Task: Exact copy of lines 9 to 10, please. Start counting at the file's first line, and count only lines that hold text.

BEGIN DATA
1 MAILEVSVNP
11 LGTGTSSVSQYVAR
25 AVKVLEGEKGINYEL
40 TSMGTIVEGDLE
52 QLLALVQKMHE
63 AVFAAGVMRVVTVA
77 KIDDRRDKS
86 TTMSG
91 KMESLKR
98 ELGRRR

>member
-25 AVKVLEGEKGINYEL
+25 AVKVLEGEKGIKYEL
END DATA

91 KMESLKR
98 ELGRRR